Naga Sadhus, or Hindu holy men, participate in the procession for taking a dip in the Ganges river during Shahi Snan at "Kumbh Mela", or the Pitcher Festival, in Haridwar, India. (Image: Reuters)
After many decades, Kumbh Mela is again being held during a pandemic which is also the most significant health epidemic since the 1918 influenza or Spanish Flu outbreak. Three waves of the Spanish Flu epidemic then had killed around 50 to 100 million people globally in 1918 and 1919. The outbreak that infected more than 500 million people killed around 18 million people in India. And this year too it is being held in the time of a health emergency. The festival attracts the largest human gathering in the world and the current mela is estimated to attract one million people daily or around five million people on the three more auspicious days. Overall, the festival is estimated to attract between 100 to 150 million people. (Image: Reuters)
Naga Sadhus, or Hindu holy men wearing face masks wait before the procession for taking a dip in the Ganges river during Shahi Snan at "Kumbh Mela", or the Pitcher Festival, in Haridwar, India. (Image: Reuters)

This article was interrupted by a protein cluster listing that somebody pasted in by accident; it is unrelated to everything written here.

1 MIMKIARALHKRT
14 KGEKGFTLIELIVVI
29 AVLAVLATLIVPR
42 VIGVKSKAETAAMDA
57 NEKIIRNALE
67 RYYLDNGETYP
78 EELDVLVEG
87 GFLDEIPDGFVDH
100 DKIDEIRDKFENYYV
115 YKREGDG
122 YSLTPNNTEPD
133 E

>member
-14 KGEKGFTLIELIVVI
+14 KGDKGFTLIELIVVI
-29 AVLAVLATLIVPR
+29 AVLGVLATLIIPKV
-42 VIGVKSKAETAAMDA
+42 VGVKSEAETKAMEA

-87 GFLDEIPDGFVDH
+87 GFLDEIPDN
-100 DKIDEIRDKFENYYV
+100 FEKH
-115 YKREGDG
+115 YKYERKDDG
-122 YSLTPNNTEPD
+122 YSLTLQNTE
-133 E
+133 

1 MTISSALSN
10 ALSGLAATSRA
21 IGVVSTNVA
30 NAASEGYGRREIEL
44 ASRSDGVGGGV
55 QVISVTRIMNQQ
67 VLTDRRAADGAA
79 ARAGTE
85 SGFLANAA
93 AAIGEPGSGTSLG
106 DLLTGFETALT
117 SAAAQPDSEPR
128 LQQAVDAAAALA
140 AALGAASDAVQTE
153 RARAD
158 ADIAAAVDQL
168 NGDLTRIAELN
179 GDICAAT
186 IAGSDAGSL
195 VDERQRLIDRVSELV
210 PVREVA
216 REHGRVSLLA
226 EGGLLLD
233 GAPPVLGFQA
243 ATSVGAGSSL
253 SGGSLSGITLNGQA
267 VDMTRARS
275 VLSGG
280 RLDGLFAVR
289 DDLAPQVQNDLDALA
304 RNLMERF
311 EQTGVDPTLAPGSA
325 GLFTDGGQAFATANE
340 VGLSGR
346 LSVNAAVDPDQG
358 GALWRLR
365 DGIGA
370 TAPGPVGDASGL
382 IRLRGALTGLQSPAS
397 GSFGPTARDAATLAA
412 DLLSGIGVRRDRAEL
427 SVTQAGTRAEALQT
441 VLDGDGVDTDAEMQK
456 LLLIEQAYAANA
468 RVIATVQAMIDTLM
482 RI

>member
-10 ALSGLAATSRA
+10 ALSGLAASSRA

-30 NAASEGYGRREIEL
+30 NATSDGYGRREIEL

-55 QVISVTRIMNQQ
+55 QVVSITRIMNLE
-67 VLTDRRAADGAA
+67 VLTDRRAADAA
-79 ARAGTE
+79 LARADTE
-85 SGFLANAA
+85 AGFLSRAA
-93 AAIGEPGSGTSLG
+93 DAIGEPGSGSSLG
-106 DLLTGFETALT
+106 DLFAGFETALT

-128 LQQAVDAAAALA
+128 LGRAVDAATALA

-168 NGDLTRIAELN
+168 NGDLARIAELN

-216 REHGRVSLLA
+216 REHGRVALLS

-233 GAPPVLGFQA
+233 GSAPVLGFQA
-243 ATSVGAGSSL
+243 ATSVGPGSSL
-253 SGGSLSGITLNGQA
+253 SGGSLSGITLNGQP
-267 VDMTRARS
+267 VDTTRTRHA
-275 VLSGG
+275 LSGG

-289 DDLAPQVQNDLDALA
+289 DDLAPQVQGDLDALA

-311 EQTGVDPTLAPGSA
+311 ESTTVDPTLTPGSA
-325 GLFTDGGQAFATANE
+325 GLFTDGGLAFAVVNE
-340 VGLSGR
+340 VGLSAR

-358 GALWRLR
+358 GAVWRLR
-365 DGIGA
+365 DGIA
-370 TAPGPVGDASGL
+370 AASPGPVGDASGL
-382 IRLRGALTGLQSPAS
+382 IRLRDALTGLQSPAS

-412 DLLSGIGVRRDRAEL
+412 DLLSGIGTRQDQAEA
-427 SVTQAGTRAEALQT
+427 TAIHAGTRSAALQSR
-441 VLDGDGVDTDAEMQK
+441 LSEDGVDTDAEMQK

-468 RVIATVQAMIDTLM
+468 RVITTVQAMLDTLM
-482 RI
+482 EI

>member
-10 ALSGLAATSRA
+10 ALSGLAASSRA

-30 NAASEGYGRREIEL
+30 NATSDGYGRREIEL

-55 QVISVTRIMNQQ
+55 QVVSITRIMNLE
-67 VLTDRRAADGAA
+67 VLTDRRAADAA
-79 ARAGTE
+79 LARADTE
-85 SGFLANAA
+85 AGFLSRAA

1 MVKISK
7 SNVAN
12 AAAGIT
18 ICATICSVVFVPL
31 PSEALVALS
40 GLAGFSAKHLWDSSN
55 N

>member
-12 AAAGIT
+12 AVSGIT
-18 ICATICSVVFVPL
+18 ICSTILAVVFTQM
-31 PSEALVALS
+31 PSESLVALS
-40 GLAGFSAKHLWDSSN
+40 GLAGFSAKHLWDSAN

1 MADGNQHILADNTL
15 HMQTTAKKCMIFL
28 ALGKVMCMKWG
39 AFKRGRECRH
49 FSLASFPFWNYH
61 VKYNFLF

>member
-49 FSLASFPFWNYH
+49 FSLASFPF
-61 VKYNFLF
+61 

The religious event could well end up as a super-spreader with 102 people already found positive in the tests done on Monday. Such a large mass gathering, in fact, can be a Covid hotspot in itself as it may carry many silent carriers who, naturally, may not go through the local testing process but can infect a great number of people in the mela area or wherever they travel. (Image: Reuters)
Naga Sadhus, or Hindu holy men, leave after taking a dip in the Ganges river during Shahi Snan at "Kumbh Mela", or the Pitcher Festival, in Haridwar, India. (Image: Reuters)
This year’s Kumbh festival is again being held in similar circumstances like in the 19th century and, to some extent, in early years of 20th century in northern India when epidemics like cholera and plague were the main deterrents for the authorities. Haridwar and Allahabad held Kumbh Mela at a 12-year interval and Ardh Kumbh festivals at a six-year interval. (Image: Reuters)
Reuters
first published: Apr 14, 2021 10:36 am